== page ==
HIDING IN HIP HOP: ON THE DOWN LOW IN THE ENTERTAINMENT INDUSTRY – FROM MUSIC TO HOLLYWOOD by Terrance Dean (Atria), 305 pages, $26.99 cloth. Rating: NNN
Big Daddy Kane notoriously uttered, “Ain’t no half-steppin’,” as a way of life in hip-hop. It’s the best way to operate in this aggressive subculture – except for gays thinking of coming out.
In Hiding In Hip Hop, Terrance Dean, a former writer and film/TV production coordinator, pours his soul out as he details the dimensions of African-American and -Canadian gay male oppression.
A bright student who hustles his way into MTV, Disney and various other entertainment enclaves, the bisexual is introduced into the super-secret society of homosexuals in the music and film industry. Soon a wild world of eroticism consumes him. Stories abound of cautious connections becoming steamy encounters.
Dean describes the complexities of maintaining a heterosexual facade while trying to satisfy a gay soul’s desire for companionship, offering plenty of specifics. Many will relate to his inner turmoil, and particularly the way family and church fail to offer safe havens. He depicts black churches as extremely homophobic, with ministers who have no compunctions about spewing hate and ignorance.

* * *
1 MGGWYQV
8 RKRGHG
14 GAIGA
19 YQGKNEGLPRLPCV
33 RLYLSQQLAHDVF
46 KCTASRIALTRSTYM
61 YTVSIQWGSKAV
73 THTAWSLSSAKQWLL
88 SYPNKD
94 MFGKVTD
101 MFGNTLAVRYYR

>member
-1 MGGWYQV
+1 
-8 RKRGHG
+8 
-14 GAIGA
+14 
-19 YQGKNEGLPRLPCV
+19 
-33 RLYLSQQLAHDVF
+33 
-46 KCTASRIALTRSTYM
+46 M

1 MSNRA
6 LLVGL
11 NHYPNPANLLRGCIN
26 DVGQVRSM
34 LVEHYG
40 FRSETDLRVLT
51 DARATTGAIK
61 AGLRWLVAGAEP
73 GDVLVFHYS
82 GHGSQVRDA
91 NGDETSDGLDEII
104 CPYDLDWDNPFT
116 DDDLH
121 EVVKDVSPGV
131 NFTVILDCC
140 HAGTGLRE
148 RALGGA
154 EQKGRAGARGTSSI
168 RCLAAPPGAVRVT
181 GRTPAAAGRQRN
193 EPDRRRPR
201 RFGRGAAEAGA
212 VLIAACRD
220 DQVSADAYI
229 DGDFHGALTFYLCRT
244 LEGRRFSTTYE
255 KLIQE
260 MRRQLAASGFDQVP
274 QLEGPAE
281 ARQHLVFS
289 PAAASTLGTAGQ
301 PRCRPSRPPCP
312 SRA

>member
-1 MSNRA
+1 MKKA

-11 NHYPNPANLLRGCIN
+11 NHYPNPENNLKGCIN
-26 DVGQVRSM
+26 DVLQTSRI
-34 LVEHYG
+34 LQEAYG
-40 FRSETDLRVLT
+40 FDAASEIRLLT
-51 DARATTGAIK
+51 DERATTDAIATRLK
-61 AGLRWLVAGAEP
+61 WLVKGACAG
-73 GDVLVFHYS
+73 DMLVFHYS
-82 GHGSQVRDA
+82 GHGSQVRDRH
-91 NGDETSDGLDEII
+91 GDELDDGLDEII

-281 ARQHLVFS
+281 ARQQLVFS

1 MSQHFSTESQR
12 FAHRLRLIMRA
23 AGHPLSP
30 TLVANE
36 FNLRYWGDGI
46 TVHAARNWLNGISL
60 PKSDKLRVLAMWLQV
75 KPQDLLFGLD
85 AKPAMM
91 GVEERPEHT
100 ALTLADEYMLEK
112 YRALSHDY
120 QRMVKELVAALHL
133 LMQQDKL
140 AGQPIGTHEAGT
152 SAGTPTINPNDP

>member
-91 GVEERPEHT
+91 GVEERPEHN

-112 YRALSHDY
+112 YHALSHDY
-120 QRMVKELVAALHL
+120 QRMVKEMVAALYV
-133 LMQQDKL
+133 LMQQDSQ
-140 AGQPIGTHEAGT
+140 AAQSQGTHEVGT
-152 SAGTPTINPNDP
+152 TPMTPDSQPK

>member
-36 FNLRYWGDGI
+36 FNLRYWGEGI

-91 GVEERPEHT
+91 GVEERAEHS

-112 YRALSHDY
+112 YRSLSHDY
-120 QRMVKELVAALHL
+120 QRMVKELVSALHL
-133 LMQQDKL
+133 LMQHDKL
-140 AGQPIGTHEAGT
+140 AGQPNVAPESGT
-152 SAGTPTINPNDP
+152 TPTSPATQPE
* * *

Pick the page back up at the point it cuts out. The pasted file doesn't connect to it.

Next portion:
Never fully outing any celebrity, Dean peppers his book with statistics and vague facts as clues. For instance, he suggests that the man in a male/female R&B duo with a smash single, discovered and produced by one of hip-hop’s premier East Coast producers, is a closeted gay. He also writes about a founding pioneer of hip-hop who calls him for sexual encounters.
Dealing with his suicide attempts, family members dying of AIDS, a promiscuous and emotionally unavailable sex-worker mother on top of his homosexuality, Dean documents his experiences with adversity and how he survived on a roller coaster of personal and professional successes.
Dean laments that the world is not yet ready to face the truth about black gay/lesbian celebrities’ sexuality. With this book, however, he definitely sparks the much-needed conversation about gays inside the hip-hop nation.